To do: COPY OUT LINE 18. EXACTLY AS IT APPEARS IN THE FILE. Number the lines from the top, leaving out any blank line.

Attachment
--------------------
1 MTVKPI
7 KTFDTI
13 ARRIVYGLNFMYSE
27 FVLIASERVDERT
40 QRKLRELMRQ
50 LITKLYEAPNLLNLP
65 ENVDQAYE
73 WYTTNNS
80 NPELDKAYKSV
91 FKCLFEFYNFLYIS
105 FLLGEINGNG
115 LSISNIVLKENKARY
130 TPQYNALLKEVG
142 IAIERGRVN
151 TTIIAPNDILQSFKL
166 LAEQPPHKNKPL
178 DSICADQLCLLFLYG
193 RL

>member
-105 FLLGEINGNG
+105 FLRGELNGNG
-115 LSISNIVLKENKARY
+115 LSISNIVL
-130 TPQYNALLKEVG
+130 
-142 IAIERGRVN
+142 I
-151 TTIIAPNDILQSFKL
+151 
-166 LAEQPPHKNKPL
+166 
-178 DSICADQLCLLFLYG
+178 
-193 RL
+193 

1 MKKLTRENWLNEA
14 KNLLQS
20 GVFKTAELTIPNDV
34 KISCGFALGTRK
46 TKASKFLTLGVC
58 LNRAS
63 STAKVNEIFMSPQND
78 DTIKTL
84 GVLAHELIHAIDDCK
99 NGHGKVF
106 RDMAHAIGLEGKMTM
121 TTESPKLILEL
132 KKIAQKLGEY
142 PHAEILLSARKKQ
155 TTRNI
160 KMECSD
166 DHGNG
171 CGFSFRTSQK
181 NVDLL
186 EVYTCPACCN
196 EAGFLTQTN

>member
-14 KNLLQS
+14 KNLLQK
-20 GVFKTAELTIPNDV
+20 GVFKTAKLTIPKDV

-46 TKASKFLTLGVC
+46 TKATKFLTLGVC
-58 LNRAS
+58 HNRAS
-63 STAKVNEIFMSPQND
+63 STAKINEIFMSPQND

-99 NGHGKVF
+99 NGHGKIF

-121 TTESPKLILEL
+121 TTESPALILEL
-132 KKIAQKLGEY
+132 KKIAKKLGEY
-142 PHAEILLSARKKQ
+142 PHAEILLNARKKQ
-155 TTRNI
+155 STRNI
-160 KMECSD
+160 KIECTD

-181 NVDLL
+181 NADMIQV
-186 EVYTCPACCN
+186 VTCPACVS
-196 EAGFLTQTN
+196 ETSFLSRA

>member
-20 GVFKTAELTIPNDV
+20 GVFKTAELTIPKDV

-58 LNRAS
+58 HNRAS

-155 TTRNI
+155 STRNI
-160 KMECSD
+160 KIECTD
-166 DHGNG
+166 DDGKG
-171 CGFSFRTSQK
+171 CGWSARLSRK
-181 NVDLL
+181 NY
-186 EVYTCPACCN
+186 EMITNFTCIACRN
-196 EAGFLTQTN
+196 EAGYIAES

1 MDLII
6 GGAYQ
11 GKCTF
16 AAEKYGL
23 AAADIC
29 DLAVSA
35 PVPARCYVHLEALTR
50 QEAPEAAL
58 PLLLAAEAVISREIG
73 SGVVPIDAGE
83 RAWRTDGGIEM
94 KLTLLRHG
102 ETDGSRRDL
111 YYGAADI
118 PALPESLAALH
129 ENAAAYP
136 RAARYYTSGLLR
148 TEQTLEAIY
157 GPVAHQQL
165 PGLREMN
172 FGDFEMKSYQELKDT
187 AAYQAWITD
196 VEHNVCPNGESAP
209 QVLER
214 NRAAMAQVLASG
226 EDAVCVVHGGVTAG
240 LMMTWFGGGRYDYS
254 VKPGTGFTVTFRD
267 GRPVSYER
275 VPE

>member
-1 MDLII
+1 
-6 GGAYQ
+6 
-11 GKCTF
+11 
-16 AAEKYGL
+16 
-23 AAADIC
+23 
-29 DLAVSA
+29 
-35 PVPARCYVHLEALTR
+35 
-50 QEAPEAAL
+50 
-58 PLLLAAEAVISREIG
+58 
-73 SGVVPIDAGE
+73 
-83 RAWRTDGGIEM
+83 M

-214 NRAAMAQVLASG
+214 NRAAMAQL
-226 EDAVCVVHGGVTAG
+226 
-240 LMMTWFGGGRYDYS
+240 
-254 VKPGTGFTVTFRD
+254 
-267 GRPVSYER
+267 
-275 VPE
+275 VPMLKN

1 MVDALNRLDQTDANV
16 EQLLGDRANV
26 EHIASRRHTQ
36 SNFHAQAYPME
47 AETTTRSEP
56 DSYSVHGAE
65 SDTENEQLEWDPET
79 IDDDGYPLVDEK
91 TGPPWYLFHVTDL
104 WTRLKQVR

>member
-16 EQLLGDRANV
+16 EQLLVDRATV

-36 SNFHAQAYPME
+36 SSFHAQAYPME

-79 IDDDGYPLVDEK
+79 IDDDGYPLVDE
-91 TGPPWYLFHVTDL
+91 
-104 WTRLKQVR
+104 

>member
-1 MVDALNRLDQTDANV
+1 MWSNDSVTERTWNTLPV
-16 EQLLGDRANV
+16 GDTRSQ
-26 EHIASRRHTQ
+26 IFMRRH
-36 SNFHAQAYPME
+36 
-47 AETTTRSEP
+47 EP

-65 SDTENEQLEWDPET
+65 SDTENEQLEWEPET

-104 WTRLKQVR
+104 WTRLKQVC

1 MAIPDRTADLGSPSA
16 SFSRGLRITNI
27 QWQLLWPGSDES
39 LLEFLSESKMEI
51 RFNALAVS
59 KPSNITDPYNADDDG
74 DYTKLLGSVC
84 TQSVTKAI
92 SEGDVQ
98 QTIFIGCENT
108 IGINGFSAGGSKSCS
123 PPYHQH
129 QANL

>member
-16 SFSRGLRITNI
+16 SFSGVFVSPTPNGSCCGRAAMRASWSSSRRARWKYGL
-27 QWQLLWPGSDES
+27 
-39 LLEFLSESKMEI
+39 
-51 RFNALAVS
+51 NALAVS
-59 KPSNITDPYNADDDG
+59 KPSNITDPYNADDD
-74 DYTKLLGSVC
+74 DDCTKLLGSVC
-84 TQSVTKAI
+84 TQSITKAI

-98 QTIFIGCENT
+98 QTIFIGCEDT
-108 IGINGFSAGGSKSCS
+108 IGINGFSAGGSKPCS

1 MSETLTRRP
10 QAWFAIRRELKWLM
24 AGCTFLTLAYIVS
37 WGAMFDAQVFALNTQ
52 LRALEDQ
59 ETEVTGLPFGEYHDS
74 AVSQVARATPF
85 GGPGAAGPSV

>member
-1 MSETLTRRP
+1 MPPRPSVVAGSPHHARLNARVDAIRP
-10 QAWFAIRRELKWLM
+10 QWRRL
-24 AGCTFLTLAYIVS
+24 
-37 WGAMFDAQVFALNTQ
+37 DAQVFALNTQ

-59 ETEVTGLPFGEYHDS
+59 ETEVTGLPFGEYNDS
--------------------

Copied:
193 RL